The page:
Posted by: DSprockett | April 15, 2013

April 15th is Grad School Decision Day. Where did I end up?

According to a 2009 Resolution Regarding Graduate Scholars, Fellows, Trainees and Assistants by The Council of Graduate Schools:

Acceptance of an offer of financial support *(such as a graduate scholarship, fellowship, traineeship, or assistantship) for the next academic year by a prospective or enrolled graduate student completes an agreement that both student and graduate school expect to honor. In that context, the conditions affecting such offers and their acceptance must be defined carefully and understood by all parties.

Students are under no obligation to respond to offers of financial support prior to April 15; earlier deadlines for acceptance of such offers violate the intent of this Resolution.

It goes on, but essentially it constitutes an agreement between nearly every graduate school in the country making April 15th the earliest deadline for accepting/rejecting graduate school offers. Today is that day.

So where did I end up?

I got great offers from several fantastic graduate programs, but I have to say, after visiting them all in February,  one really stood out above the rest.

That is why I’ll be headed to Palo Alto, California this fall, to begin my PhD in Microbiology & Immunology at the Stanford University School of Medicine.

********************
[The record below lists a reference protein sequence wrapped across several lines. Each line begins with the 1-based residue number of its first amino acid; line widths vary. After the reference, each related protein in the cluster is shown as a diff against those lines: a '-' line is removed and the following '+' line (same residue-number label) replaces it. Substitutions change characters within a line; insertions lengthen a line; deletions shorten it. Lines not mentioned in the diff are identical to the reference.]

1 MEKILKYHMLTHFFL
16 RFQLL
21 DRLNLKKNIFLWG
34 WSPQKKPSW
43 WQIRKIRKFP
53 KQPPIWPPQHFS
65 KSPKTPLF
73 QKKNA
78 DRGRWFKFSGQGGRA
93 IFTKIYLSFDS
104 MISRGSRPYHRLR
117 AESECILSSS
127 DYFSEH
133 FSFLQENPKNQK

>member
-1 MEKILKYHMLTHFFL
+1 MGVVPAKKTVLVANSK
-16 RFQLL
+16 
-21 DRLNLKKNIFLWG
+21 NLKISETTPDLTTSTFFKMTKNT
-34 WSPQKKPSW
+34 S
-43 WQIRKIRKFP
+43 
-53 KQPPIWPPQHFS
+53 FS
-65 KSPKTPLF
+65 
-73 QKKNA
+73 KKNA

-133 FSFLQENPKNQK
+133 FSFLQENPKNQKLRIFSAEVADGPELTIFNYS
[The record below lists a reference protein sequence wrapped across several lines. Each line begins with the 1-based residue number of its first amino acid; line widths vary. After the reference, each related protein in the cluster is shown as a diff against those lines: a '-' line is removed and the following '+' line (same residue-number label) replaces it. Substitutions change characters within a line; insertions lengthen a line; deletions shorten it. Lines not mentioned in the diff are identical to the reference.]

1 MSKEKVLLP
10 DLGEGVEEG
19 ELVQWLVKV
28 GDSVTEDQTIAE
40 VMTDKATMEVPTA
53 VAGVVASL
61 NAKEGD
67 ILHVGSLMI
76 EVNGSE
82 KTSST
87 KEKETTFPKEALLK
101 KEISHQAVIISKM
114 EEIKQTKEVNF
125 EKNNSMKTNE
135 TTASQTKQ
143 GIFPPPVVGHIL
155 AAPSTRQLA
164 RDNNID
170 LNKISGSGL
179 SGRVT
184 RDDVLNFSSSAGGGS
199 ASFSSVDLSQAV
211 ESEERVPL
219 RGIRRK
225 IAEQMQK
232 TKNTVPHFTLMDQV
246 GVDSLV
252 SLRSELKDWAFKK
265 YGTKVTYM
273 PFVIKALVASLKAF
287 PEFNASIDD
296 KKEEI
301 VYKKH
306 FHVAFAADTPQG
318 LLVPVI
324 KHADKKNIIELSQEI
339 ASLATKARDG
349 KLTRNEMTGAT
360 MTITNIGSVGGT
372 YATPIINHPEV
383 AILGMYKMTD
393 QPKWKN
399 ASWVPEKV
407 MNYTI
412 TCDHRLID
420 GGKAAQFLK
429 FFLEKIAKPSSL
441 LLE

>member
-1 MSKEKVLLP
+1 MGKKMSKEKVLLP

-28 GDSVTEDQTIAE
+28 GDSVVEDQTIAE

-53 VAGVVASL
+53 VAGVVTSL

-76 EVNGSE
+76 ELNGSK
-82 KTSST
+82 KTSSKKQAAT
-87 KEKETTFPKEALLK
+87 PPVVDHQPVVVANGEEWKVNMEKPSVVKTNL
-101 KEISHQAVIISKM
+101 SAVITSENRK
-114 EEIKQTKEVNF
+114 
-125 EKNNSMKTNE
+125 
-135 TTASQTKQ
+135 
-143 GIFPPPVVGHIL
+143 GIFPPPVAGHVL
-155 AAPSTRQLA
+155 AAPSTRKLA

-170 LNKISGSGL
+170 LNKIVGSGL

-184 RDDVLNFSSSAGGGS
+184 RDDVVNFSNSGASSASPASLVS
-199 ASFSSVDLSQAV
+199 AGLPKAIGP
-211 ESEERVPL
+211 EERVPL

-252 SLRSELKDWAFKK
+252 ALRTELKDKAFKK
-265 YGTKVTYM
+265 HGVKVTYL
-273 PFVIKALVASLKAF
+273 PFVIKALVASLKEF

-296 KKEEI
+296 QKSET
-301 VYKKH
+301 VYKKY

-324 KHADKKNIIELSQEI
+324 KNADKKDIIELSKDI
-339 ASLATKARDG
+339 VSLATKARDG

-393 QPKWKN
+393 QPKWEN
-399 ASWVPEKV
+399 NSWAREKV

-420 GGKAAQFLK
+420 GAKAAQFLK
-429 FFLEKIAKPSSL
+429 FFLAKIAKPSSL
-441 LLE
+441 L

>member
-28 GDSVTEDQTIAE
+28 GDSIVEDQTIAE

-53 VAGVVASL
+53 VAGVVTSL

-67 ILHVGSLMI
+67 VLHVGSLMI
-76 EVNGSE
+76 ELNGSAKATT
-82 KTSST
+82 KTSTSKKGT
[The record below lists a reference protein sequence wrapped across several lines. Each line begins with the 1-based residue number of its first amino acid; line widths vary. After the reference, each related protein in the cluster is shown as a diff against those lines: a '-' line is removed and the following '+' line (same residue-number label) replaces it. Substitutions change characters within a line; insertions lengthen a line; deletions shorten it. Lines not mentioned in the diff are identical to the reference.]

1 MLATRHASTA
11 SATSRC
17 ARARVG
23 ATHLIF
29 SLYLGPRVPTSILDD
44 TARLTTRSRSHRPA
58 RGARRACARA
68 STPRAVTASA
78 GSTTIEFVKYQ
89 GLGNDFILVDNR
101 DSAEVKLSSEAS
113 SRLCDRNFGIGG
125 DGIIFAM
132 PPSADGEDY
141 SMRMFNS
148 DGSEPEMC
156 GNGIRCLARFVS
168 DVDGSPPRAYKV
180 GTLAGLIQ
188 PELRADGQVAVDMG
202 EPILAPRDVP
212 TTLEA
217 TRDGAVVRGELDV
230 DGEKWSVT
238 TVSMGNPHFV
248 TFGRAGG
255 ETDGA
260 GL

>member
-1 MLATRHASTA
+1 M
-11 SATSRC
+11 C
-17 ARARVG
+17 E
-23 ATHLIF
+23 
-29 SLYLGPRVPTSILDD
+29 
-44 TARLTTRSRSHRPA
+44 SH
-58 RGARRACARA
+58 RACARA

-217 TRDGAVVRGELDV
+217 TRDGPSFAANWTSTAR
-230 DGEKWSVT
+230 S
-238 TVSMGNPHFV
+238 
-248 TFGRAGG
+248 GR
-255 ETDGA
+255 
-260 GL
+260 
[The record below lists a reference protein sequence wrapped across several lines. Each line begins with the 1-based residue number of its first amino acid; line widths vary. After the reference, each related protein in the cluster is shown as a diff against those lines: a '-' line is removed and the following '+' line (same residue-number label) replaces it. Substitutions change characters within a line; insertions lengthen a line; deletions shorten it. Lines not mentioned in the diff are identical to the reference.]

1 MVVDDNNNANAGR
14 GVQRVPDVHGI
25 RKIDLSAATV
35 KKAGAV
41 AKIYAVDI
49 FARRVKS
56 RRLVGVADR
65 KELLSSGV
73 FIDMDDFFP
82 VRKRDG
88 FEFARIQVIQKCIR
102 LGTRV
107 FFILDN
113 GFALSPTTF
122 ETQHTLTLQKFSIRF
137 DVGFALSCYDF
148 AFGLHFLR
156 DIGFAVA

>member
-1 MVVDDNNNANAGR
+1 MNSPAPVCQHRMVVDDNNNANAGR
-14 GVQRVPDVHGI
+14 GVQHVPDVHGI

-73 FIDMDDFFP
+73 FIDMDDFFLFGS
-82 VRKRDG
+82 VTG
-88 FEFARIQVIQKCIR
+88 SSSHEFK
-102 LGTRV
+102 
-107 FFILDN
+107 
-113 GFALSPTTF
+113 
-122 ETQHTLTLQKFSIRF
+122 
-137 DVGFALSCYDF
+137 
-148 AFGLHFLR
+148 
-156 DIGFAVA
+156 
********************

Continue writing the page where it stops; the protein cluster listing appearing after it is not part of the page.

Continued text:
The mission of the Department of Microbiology and Immunology is to conduct the best possible research and provide the most rigorous and inspiring training in the areas of microbiology, immunology, host-pathogen interaction and related fields. Through such activities, our goal is to improve human and animal health as well as to improve our ability to be responsible stewards of a fragile earth.

I can’t even begin to describe how excited I am to be headed to Stanford, and to be working on some of the most fascinating problems in the field, and –in my opinion– all of science!

One point that really impressed me about the M&I program wasn’t just how interesting everyone was, but how interested they were.  Everyone, from the grad students to the faculty and administrators, spoke to me with an air of enthusiasm and  positivity that you just don’t see too many places.

At one point, during a poster session that included a well-stocked open bar, I was chatting with some current grad students about the very primal sense of satisfaction I sometimes get when I see an elegant mathematical proof, or a particularly well-designed experiment.  I began my anecdote, “I know this sounds really nerdy, but…”

“No,” I was quickly interrupted. “This is Stanford. You don’t have to say that here.”

I immediately felt more at home than I’ve felt in a very long time. I think the next 5 or so years of my life are going to be very, very good.


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